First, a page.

This program provides communities with a source of financing for economic development, housing rehabilitation, public facilities, and other physical development projects, including renewable energy additions. It offers state and local governments the ability to transform a small portion of their CDBG funds into federally guaranteed loans large enough to pursue physical and economic revitalization projects capable of revitalizing entire neighborhoods.
This program encourages organizations to make public commitments toward the federal renewable energy target of 300 megawatts of onsite or community-scale renewable energy capacity. Organizations may establish their own goals for how much renewable energy technology to install and can access a growing number of tools and resources.
Under certain circumstances, HUD incentives allow public housing capital funds and extra energy savings from energy conservation measures to be allocated by the housing authority toward needed repairs and other eligible expenses. The rate reduction incentive allows public housing authorities to retain either 50% or 100% of the savings from a renewable-energy related reduced utility rate.
The U.S. Departments of Energy and Housing and Urban Development have partnered with the U.S. Department of Education to build human capital and continue significant investments in infrastructure upgrades and energy retrofits to conserve resources. This program is an innovative place-based initiative to create economic opportunity and energy-literate communities, including energy literacy, STEM education, and job-driven skills training.
Department of Agriculture
REAP provides guaranteed loan financing and grant funding to agricultural producers and rural small businesses for renewable energy systems or to make energy efficiency improvements. Applicants may qualify for a grant of up to 25% of eligible project costs, a guaranteed loan up to 75% of eligible project costs, or a combination of grant and guaranteed loan up to 75% of eligible project costs.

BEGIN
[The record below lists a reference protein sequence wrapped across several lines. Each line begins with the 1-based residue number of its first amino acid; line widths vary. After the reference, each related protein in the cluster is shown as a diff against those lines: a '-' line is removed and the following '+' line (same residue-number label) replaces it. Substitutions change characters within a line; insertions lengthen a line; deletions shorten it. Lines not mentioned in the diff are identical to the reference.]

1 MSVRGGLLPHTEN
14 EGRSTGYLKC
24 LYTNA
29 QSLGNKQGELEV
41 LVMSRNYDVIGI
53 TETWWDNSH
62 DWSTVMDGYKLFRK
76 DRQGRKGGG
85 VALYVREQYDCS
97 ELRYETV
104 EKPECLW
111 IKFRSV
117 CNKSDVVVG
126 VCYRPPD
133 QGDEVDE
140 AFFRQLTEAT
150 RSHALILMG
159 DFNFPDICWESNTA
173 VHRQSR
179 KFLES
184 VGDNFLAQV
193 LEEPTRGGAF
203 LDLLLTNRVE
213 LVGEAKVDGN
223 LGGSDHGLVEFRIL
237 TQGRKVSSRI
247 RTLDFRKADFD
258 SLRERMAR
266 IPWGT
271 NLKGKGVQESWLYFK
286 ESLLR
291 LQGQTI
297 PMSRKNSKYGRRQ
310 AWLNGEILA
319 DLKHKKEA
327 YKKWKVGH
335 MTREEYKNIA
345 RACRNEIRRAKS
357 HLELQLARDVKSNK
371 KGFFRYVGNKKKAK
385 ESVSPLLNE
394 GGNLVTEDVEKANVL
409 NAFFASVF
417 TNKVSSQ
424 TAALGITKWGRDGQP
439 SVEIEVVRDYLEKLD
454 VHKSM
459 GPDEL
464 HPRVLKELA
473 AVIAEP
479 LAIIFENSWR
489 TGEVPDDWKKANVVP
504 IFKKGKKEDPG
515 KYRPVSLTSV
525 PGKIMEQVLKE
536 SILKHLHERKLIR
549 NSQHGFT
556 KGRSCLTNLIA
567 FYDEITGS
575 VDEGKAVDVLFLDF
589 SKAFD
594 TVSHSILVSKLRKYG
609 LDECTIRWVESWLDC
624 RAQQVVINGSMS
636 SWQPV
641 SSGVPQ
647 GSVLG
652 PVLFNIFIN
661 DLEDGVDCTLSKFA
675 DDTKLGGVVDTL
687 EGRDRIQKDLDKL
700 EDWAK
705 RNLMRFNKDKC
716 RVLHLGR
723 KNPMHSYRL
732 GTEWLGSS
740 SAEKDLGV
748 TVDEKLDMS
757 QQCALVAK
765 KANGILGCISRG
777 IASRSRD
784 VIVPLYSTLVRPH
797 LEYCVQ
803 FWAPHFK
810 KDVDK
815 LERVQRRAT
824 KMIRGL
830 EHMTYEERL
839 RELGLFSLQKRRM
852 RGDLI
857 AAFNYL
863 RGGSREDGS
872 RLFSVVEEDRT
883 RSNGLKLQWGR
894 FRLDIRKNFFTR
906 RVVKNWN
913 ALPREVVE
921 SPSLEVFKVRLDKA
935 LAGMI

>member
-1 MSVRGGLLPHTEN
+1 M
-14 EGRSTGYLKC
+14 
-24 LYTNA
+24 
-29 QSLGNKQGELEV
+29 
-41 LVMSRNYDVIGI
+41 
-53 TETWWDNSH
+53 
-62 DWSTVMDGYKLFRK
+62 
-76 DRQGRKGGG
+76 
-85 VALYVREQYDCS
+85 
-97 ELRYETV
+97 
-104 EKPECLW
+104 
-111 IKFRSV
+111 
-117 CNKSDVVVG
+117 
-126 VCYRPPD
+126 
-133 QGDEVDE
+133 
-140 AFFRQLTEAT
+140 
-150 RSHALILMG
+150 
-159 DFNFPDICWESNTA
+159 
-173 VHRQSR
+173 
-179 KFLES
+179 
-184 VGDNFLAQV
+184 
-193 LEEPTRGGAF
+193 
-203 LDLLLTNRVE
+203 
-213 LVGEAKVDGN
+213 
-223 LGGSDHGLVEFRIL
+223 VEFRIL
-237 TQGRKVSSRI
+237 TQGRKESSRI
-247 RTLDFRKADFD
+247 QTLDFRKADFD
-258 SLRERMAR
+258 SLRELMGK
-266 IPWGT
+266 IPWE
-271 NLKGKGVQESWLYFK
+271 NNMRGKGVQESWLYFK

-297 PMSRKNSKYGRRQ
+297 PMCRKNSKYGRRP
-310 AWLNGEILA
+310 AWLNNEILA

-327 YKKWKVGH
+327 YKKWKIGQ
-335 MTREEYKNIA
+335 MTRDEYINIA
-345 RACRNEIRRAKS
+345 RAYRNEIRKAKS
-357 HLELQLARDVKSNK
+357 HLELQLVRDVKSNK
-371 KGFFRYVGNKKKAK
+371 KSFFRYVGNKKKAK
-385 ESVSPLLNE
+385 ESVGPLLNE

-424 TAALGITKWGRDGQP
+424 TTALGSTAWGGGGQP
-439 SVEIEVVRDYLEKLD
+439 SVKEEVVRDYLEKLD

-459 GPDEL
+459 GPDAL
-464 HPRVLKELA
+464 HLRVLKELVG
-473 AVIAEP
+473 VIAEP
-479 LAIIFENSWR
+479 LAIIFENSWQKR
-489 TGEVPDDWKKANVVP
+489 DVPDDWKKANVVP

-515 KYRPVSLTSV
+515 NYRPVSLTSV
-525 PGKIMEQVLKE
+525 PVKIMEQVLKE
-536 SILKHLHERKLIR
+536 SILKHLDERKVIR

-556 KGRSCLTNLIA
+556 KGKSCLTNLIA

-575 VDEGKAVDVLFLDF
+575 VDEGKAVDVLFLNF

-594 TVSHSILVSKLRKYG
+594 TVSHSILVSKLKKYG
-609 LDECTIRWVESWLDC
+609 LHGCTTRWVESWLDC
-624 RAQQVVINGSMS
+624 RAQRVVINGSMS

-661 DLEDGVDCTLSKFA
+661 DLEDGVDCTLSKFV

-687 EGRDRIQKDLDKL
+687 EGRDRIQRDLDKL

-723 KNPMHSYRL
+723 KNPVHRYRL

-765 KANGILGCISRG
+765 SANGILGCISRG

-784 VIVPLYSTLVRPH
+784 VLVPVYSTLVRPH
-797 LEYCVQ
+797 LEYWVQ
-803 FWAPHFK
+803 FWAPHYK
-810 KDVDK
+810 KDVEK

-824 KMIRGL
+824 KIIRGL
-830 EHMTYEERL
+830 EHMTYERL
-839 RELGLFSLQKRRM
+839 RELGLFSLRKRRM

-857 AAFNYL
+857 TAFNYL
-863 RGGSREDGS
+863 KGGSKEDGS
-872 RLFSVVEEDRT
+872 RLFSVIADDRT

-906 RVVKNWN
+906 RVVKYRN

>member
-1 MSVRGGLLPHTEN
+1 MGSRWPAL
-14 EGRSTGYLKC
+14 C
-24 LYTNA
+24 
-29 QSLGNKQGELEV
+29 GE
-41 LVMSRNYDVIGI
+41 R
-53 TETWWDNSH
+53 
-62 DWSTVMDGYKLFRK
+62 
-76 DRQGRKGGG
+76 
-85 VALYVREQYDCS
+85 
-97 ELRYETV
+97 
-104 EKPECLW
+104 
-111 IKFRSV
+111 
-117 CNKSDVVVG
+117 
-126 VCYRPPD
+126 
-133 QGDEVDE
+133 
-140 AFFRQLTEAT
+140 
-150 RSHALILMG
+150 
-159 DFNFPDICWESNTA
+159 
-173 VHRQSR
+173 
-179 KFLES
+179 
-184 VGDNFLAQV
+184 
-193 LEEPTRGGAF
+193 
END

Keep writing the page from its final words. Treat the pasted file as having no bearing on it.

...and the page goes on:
This program helps rural families and small businesses achieve cost savings by providing loans to qualified consumers to implement durable, cost-effective energy efficiency measures, including on- or off-grid renewable energy.
EECLP provides loans to finance energy efficiency and conservation projects for commercial, industrial, and residential consumers. These funds can also be used for distributed generation for on- or off-grid renewable energy systems. Eligible utilities, including existing Rural Utilities Service borrowers, can borrow money tied to Treasury rates of interest and re-lend the money to develop new and diverse energy service products within their service territories.
Department of Health and Human Services
This program assists families with energy costs and provides federally funded assistance in managing costs associated with: home energy bills, energy crises, and weatherization and energy-related minor home repairs. LIHEAP state administrators have the authority to invest in solar in their state using LIHEAP funds. Currently, 48 states use LIHEAP funds for weatherization, which includes solar.